The world is currently focusing on the COVID-19 pandemic, with most admissions and complications related to lung dysfunction. This case is a rare presentation of the COVID-19 infection which exhibits a larger inflammatory process involving the respiratory systems, but which progresses to cause neurological dysfunction. Infection-induced endothelial cell dysfunction causes excessive thrombin production with the stopping of fibrinolysis and increased clotting capacity [3,4]. Furthermore, hypoxia found in severe forms of COVID-19 cases can stimulate thrombosis not only by increasing the blood viscosity but also the Transcription Factor levels [5]. Excessive suppression of fibrinolysis caused by overproduction of Plasminogen Activator Inhibitor (PAI) with potential prothrombotic effects is a hallmark of DIC associated with sepsis [4-6] with rapid progression to multi-organ failure and death. Many studies show that a serious COVID-19 infection is associated with increased coagulopathy related to the severity of the disease. The marked increase in D-dimer, as in our case and the reduction of platelets are consistent with the progressive activation of coagulation [7,8]. The X-ray picture in our clinical case has highlighted the presence of septic emboli, raising the doubt that it was septicemia with cerebral localization of coronavirus.

Hung et al. They reported a case of coronavirus-associated encephalitis (SARS-CoV) severe acute respiratory syndrome; CSF cell count, protein and glucose were normal, but SARSCoV- 2 RNA was detected in CSF [9]. Another clinical case from China described acute myelitis as a complication of COVID-19 which had flaccid weakness of the lower limbs and persistent fever; no lumbar puncture was performed but the authors believed that the likely cause of myelitis was a post-viral inflammatory process [10]. As illustrated by this unusual case of septic cerebral embolism, with evidence of a wider multisystem inflammatory response and the development of neurological symptoms over time, it is important to be vigilant for late non-respiratory manifestations of COVID-19 infections. Furthermore, the difficulty of the case is linked to the simultaneous presence of ischemic areas and hemorrhagic areas in various areas of the brain, placing strong doubts on the possible therapeutic choice.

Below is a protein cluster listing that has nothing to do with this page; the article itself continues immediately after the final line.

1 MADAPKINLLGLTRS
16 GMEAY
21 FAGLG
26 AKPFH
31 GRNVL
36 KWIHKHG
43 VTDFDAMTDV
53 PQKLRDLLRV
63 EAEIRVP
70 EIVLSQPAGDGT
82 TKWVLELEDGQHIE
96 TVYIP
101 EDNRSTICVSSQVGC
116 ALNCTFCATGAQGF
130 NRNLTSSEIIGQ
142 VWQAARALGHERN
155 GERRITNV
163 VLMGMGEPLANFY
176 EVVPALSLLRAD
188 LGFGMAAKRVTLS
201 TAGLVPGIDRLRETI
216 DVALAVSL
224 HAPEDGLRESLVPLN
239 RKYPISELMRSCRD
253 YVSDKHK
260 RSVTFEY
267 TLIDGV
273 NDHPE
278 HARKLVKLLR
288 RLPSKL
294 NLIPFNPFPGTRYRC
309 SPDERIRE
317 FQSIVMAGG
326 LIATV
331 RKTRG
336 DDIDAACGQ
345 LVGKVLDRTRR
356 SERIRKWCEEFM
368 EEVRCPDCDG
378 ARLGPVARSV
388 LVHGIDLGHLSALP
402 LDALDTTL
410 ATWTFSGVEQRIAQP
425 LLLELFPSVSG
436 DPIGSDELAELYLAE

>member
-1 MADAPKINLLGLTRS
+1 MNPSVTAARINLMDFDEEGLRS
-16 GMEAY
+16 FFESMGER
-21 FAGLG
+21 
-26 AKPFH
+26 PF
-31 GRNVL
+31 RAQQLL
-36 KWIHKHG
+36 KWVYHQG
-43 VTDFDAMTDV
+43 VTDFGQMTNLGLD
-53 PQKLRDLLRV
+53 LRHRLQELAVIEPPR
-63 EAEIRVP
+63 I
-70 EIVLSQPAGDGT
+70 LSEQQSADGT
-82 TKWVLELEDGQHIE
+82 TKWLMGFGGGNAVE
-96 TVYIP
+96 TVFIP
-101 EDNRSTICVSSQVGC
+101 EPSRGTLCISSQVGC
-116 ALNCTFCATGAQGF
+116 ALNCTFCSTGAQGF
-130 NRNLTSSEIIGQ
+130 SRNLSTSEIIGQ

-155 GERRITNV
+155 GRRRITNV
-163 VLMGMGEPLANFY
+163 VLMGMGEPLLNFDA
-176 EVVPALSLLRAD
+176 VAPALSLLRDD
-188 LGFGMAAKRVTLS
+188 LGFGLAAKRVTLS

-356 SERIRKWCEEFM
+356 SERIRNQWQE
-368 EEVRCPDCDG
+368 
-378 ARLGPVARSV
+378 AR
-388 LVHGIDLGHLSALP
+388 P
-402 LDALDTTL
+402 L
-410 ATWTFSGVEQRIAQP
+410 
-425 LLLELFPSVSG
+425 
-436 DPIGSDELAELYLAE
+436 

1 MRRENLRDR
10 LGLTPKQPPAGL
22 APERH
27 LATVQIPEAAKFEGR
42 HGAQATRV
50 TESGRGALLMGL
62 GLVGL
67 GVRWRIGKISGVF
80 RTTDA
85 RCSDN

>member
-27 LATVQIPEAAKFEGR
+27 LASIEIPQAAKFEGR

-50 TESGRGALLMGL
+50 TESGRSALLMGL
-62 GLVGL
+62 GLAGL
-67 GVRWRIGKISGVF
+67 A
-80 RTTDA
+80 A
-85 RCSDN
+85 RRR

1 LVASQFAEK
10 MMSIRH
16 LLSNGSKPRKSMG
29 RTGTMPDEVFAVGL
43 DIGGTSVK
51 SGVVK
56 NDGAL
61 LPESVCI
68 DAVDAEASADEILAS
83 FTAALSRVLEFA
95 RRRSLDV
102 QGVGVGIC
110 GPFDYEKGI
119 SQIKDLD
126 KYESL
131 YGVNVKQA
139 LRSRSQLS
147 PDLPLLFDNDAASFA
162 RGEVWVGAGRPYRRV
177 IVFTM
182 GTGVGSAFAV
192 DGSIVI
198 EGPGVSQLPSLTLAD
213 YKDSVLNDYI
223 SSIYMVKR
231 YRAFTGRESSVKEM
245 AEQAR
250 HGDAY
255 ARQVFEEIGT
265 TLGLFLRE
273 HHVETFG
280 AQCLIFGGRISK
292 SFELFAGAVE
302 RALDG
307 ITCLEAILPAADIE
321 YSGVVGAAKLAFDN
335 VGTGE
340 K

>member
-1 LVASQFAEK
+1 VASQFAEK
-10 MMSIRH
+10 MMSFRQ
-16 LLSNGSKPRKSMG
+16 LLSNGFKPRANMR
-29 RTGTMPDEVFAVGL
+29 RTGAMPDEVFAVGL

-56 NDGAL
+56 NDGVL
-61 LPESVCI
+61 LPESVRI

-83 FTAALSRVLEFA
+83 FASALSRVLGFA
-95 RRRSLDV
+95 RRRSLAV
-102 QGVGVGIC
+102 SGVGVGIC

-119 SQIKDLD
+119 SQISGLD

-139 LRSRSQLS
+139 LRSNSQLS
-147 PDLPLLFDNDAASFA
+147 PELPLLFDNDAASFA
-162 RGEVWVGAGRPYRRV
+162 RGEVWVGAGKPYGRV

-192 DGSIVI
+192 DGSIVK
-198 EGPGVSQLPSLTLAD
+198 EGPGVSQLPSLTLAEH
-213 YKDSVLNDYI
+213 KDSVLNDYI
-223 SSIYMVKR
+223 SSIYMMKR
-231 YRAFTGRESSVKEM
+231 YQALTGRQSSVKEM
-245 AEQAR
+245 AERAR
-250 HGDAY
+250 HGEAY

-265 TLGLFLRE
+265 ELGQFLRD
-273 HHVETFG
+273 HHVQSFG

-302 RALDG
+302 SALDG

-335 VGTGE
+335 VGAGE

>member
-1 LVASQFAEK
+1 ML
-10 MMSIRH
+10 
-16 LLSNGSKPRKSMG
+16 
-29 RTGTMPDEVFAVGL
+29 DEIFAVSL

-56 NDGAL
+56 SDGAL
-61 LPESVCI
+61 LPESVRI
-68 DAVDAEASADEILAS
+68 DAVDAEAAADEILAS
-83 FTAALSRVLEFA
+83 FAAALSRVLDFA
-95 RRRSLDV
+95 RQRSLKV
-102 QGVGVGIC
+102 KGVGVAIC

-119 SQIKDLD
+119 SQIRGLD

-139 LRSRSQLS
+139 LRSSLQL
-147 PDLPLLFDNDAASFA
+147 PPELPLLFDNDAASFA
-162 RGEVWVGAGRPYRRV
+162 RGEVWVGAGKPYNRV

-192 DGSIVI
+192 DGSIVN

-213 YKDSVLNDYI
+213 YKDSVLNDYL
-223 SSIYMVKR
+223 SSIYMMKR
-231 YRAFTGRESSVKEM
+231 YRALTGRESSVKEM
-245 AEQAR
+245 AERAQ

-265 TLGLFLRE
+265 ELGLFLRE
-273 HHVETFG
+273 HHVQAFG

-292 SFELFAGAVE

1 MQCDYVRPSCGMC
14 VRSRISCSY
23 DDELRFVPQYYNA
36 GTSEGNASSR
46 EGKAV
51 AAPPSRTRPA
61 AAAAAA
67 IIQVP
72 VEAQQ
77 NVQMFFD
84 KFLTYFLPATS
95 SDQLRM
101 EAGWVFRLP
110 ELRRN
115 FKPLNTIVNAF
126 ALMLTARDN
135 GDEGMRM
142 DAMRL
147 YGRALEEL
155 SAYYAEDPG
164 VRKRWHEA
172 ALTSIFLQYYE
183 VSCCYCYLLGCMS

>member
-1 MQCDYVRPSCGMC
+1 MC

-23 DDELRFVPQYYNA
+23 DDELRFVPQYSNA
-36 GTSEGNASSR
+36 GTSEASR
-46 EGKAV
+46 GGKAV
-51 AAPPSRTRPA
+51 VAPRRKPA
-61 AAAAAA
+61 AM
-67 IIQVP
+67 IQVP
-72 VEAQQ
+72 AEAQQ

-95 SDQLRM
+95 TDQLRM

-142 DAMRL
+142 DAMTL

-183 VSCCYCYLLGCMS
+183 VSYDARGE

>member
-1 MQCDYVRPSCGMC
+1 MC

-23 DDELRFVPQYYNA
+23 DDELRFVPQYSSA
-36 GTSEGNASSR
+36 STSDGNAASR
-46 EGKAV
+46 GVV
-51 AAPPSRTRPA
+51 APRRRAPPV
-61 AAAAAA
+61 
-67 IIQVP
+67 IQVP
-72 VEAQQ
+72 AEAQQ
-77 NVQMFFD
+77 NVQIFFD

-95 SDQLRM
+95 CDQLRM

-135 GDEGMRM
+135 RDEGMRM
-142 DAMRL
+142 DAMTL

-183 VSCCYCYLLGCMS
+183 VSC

Conclusion

DIC is a complication having high mortality of septic patients, characterized by the systemic activation of coagulation. The DIC associated with sepsis is secondary to the suppression of endothelial dysfunction-induced fibrinolysis which can rapidly continue towards multi-organ failure and death. In addition, many studies have confirmed that cerebrovascular disease is associated with an increase in disease severity in positive COVID-19 patients. However, many other studies are needed to understand this relationship with COVID-19 disease.

References